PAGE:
08/15/2015 at 12:26 •
In the background work has been progressing on the improved rain gauge.
There are a couple of criteria:
- need to cope with intermittent extra big deluge
- need to be much cheaper than present varieties on the market
- to achieve that we need to use a tipping bucket rather than a siphon, but find a way to be much more accurate than a tipping bucket
- the solution involves more internal sensors than is typical along with a microcontroller, in this case an arduino micro
This is the first rought cut, used for sizing enclosures (hint: this is too big), designing the funnel and tipping mechanisms and electronics mounting points so we can start thinking about CAD'ing the design for 3D-printing and/or laser cutting
We also spent some time considering casing options for the sensor nodes. An obvious option is to mount the lot inside a PVC pipe, but another way is just using a sealed jiffy case or variant.
Turns out for the Linux based system we need to think a bit more about how to fit both the compute module and sensor electronics in with the solar panel charging circuits.
Probably didn't help that my junk box seemed to be full of plastic boxes that were either too small or too large... Note, the following image is actually equipped with the Teensy LC we wont from hackaday (thanks!) rather than the Linux node
And of course we took the chance of a sunny winter day to go trapseing in a paddock posing for photos:
We also used plenty of cable ties and drank plenty of coffee :-)
08/14/2015 at 09:46 •
Last weekend we all met up and had a mini hackathon.
We assembled a rough cut of the node that will go in the paddock with solar panels and casing, to see what could be learned about building the actual nodes. Luckily we had plenty of cable ties...
(photos coming soon)
I have several board variants built now, allowing us to build up and start developing and testing in earnest sensor software for the configurations.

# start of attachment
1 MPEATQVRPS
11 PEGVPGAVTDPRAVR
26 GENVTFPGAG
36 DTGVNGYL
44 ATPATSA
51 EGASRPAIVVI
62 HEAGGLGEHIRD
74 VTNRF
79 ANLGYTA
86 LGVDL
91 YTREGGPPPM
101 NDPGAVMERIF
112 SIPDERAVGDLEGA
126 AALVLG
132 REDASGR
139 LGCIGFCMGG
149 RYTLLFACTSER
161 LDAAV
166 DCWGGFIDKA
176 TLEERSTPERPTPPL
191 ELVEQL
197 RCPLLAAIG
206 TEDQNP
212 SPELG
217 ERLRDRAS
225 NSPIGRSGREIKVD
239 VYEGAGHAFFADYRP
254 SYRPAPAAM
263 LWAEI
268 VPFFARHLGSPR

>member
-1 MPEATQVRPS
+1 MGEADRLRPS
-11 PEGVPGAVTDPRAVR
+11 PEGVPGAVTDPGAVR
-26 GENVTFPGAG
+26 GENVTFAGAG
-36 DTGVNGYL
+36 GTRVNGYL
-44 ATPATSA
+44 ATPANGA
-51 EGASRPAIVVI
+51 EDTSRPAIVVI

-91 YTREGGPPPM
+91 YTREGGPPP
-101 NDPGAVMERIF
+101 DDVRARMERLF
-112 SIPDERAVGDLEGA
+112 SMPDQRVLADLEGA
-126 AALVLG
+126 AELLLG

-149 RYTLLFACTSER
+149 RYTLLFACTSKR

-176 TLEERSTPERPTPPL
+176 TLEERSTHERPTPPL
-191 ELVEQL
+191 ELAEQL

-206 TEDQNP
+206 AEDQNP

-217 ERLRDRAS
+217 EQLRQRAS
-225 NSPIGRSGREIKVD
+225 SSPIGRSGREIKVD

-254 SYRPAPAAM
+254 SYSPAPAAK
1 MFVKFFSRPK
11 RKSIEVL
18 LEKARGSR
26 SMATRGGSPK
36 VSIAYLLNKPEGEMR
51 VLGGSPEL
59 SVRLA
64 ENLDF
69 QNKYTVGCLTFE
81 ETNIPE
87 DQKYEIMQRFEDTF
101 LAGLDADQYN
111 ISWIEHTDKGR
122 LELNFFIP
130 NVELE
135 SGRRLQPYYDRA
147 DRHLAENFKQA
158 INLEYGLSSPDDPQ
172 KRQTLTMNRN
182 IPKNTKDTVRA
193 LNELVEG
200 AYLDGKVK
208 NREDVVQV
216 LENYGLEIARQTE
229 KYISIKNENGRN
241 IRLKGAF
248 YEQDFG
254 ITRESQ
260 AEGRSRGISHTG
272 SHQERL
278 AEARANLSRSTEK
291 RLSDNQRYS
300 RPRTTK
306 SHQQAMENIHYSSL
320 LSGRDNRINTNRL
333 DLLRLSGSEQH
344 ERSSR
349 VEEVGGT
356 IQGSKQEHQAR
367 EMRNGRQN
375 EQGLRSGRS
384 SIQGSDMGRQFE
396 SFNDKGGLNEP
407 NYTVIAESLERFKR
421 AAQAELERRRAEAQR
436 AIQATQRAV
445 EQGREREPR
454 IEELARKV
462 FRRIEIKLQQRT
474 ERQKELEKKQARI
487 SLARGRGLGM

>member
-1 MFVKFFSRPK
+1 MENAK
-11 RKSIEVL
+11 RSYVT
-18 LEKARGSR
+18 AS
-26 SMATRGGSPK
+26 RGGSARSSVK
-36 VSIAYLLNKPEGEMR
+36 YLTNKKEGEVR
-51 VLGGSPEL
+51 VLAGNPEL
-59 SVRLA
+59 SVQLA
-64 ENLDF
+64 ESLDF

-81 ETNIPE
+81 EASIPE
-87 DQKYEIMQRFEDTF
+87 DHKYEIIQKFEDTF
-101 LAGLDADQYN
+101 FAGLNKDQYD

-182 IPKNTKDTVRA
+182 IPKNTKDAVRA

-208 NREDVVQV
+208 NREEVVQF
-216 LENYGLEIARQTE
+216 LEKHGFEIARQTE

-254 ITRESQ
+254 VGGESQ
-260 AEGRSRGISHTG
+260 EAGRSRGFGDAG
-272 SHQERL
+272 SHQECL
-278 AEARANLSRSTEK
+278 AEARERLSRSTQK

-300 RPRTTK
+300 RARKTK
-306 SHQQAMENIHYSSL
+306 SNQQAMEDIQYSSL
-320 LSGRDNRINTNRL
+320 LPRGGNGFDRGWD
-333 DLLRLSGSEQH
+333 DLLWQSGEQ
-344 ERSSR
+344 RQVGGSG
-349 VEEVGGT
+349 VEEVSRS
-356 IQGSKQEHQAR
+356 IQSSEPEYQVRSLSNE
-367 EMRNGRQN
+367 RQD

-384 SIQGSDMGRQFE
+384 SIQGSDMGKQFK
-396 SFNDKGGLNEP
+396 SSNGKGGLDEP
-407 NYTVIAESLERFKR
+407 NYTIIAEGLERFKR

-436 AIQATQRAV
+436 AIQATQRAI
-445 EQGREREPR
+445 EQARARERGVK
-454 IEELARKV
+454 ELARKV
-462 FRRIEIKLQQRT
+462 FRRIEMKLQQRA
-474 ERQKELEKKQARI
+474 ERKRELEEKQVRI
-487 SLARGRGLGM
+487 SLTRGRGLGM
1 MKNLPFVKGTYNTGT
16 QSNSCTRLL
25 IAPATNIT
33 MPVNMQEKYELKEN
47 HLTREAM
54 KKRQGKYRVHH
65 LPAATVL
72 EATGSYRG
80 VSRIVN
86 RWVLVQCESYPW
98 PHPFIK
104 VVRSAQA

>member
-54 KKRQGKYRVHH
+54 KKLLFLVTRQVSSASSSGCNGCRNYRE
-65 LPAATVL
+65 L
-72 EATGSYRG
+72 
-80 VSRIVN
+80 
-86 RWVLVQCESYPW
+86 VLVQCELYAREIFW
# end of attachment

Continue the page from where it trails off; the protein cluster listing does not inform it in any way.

Along the way I discovered various minor mods to resistor and other component values and layout niggles to fix up in the next iteration of the design.
I also discovered that it is a royal pain to desolder a miniature screw terminal blocks without destroying it once soldered in the wrong way around !
Sensors to be deployed soon include temperature varieties, humidity, barometer, and UV, smoke, carbon gas, and vibration (for measuring coarsely whether it is a windy day / the device is being butted by sheep) and experimentally, using NFC for on-site readings
08/08/2015 at 14:29 •
Things have been a bit slow last week between work and a family member in hospital
Finally assembled the Teensy and Raspberry Pi node version of the SX1276 adaptor shields.
The raspberry pi version is a bit top heavy and will need extra support by the look of it.
This will do for prototyping the software, but I think I'll be designing a much more compact board allowing higher clearance so it mounts the other way over the pi.
Just in case you hadn't guessed, we haven't planned on entering the best product prize category until 2016 :-)
07/17/2015 at 12:51 •
My shield adaptor boards arrived last week and tonight we soldered one up.
There is a little bit of dodgy wiring because the ESP-201 had the serial pins in breadboard mode and I couldn't be bothered resoldering them at the moment. But it works!
The screenshot foreground window shows the carambola2 running an MQTT subscriber, reporting clock ticks and version info from the ESP8266, received via RSMB MQTT broker, MQTT-SN to SX1276 inAir9 bridge, and transmitted by the module in the photo.
The ESP8266 is using the deep sleep mode to draw almost no current in between publish events, when it wakes up and (soon) reads sensors and transmits using MQTT-SN via the LoRa module.
Next step is to repeat the test using the Teensy-LC, then write code to read the sensors.